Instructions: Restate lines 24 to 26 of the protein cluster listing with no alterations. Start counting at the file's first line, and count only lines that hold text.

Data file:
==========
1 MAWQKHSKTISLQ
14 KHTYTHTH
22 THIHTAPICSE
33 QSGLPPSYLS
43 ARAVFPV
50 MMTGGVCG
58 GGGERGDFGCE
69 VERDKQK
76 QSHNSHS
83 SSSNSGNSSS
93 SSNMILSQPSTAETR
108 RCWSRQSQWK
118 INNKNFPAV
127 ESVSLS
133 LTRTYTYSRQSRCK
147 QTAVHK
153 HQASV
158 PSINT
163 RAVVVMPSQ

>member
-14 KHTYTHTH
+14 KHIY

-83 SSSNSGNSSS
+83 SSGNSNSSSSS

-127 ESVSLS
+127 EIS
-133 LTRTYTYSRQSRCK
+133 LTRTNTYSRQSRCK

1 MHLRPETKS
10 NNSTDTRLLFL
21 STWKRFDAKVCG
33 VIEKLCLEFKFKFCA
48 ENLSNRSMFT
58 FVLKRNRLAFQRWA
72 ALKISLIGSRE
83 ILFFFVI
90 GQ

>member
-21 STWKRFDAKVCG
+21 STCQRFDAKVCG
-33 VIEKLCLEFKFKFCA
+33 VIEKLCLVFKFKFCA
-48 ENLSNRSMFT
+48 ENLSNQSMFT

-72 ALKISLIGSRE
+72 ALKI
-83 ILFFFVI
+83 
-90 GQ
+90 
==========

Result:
+83 SSGNSNSSSSS

-127 ESVSLS
+127 EIS